It's necessary because the real story's villain and antagonist is Sephiroth. A character so intrinsically intertwined with VII, that to omit or dilute his presence or role, would leave a void that would be far too great to just fill in with someone else. Something of his needs to fill in that antagonist gap, without completely wiping the punch and overarching plot that is between Jenova, Meteor and Sephiroth's godhood plan. Something that shows that Shinra are not the true villain, something far worst is lurking above them.
 
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...i am gonna be real with you, i am not gonna read or respond to all that™ because i am currently on my way to tikhfist whilst typing with my thumbs and crouching in the only corner of this kasuwan magani outhouse where i can catch the wee-fee, but

Makoeyes987 said:
That "fantasy" is literally, literally, baked into the bones of FFVII since 1997. The White Magic spell Holy is there to pass judgment (holy judgment) and decide what gets to stay, and what gets removed as "bad for the planet." The Planet made a judgment and decided that humans were worthy of being left alive and worth saving.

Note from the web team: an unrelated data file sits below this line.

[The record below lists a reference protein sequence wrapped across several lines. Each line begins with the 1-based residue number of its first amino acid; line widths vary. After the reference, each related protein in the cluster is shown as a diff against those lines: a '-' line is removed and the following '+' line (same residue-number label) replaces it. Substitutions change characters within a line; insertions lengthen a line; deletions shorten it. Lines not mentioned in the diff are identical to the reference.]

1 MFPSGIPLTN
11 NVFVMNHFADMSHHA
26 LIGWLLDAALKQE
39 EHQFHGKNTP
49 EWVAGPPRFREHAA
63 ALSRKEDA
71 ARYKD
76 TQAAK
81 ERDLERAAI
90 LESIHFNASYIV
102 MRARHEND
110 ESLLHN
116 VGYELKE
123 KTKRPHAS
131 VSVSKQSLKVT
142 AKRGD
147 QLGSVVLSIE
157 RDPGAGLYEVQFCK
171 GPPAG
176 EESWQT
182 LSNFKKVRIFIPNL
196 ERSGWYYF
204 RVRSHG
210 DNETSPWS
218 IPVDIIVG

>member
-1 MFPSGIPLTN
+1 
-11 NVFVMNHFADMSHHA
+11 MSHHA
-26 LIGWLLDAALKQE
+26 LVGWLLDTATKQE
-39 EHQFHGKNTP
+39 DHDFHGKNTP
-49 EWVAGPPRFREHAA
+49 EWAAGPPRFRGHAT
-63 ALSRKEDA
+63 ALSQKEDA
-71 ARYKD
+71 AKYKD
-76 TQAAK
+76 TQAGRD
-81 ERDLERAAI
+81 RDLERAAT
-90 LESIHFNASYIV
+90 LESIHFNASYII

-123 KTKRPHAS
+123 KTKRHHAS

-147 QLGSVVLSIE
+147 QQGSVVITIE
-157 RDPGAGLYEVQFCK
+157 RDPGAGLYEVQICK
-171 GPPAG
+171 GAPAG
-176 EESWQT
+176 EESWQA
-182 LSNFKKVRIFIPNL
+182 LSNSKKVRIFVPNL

when i use the phrase "post-fantastic," i mean it in the same vein as the word "postmodern." i'm not saying that ffvii is a world beyond or lacking magic, but that "magic" is integrated into the planet's biophysical environment (and narrative). it's not presented as a reality apart, but as the basis of the natural world. ergo, the hyperindustrialisation and mass alienation from magic/nature is no different from what you might usually discuss in environmental philosophy. it might skirt on trad foolery or 18th century European romanticist aristocrat with the vapours, but that's essentially the vein i'm striking at (but mostly because i can't be bothered to elaborate further).